All of these new members are among the female candidates who made historic gains on Election Day, helping to deliver the House majority to Democrats.
At least 129 women were elected to serve in Congress next year — up from 112 this current session, according to Quorum, a legislative tracking company. That includes 35 new women in the House and three in the Senate.
Yet even after the “Year of the Woman,” women will only make up 24 percent of Congress, which is far less than the overall population, which is about 50 percent female.
And the gender gap between Democrats and Republicans is set to widen even further, with the GOP on track to lose 10 of its female lawmakers, or nearly half.
Still, the influx of Democratic women could influence the congressional agenda next year as a number of female candidates campaigned on policies like equal pay, paid family leave and overhauling sexual assault rules.
The new Congress is also set to be more racially diverse than the current one, adding nine new Hispanic members and eight new black lawmakers to its ranks, according to Quorum.
Among the fresh faces who will flood the Capitol hallways next year are Haaland and Rep.-elect Sharice Davids (D-Kan.), who will become the first two Native American women to serve in Congress.
The pair has met before but they linked up again for coffee following new member orientation on Tuesday.
“We’re going to get together and start our sisterhood,” Haaland told reporters.
Meanwhile, Democrats Rashida Tlaib of Michigan and Ilhan Omar of Minnesota became the first Muslim women elected to Congress. Tlaib, a Palestinian-American, is replacing former Rep. John Conyers Jr. (D-Mich.), who resigned late last year in the face of sexual harassment allegations.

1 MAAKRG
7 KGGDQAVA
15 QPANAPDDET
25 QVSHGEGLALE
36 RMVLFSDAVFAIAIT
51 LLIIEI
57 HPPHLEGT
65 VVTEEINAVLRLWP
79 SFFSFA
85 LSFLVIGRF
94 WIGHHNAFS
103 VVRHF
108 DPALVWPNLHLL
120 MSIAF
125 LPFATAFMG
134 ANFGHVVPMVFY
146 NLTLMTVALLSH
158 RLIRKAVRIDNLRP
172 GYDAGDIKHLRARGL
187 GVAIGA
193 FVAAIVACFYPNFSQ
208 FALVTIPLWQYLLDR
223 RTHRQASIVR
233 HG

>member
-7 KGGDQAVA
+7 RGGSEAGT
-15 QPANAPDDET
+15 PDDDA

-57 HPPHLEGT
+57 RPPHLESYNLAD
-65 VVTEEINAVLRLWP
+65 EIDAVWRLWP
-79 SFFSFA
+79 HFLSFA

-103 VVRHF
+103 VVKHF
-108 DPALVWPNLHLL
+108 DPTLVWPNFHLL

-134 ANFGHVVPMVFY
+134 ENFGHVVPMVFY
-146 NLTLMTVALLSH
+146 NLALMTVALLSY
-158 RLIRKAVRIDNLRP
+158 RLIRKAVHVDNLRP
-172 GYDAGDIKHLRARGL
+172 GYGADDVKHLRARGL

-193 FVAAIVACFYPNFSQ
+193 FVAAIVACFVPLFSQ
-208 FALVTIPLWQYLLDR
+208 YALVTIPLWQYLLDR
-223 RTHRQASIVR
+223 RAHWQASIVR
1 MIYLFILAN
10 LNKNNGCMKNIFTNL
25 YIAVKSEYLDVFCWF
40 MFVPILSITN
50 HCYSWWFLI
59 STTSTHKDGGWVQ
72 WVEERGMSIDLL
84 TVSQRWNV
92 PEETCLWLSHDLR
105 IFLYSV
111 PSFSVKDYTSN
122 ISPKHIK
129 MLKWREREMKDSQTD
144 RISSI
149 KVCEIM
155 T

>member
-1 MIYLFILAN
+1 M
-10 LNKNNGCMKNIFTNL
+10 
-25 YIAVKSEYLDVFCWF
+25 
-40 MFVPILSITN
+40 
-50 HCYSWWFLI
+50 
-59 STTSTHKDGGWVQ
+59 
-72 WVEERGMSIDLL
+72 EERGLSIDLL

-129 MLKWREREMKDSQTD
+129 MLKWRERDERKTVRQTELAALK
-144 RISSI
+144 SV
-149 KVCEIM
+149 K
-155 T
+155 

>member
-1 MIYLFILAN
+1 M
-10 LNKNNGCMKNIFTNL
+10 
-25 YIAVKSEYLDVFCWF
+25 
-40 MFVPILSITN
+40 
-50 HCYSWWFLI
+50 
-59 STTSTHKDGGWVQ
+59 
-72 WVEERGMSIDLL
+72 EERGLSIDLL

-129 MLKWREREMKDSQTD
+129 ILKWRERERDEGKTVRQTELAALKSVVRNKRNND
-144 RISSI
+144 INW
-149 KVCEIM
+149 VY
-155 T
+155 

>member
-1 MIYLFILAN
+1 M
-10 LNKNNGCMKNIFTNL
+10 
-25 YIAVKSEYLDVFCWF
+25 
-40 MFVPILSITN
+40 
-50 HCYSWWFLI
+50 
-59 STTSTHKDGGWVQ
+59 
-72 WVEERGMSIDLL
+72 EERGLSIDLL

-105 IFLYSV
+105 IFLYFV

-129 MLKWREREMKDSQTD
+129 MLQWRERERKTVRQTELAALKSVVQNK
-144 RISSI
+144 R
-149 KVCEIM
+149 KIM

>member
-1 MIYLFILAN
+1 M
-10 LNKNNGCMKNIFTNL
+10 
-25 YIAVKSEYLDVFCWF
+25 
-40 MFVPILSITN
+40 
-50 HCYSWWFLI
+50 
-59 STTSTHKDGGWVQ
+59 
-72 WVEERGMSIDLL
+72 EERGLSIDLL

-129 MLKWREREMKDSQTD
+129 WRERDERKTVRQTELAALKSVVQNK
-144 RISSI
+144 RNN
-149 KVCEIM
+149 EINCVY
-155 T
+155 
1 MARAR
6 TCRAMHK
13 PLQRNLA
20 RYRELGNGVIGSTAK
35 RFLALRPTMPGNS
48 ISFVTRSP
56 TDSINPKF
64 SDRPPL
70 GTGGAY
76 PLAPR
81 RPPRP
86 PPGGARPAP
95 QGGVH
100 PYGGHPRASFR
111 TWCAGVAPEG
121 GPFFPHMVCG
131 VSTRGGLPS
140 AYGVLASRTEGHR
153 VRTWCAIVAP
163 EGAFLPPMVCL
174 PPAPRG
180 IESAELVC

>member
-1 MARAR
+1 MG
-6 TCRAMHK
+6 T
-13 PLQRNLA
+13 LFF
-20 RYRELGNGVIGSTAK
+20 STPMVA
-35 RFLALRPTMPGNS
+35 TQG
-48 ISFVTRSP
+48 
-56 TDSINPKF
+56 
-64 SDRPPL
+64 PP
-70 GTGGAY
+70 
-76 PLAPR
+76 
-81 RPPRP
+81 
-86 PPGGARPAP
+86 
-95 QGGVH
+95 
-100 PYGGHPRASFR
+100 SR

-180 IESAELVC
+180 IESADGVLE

Omar, who is poised to become the first Somali-American representative, lamented that only minority candidates are asked how they were able to win over majority-white districts.
“I just want to say, in a new era, where we are focused on talking about what’s at stake for the people that we represent, I hope that kind of question is one that we never ask,” Omar said at a Congressional Progressive Caucus press conference on Monday. “The same way that I hope we never continuously talk about the ‘firsts.’ ”
Other history-makers include Boston City Councilor Ayanna Pressley (D), who will become the first black woman to represent Massachusetts.
Ocasio-Cortez documented her orientation — which involved a reception for new members and a tour of the Capitol — on Instagram, even posting a picture with the caption “squad” with Tlaib, Omar and Pressley.
On the GOP side, California congressional candidate Young Kim appears poised to become the first Korean-American woman elected to Congress. She is leading a too-close-to-call race to replace retiring Rep. Ed Royce (R-Calif.).
And Democrats Veronica Escobar and Sylvia Garcia are set to become the first Latinas to represent Texas, a state with a growing Hispanic population that has slowly shifted politically with demographic changes.
“It’s an incredible privilege, I’ll tell you,” Escobar told reporters on Tuesday. “A woman, probably about in her 70s, Latina, essentially cried on her doorstep, saying she never thought she’d see the day when a Latina would represent her in Congress. And it moved me, tremendously.”
Rafael Bernal and Miranda Green contributed.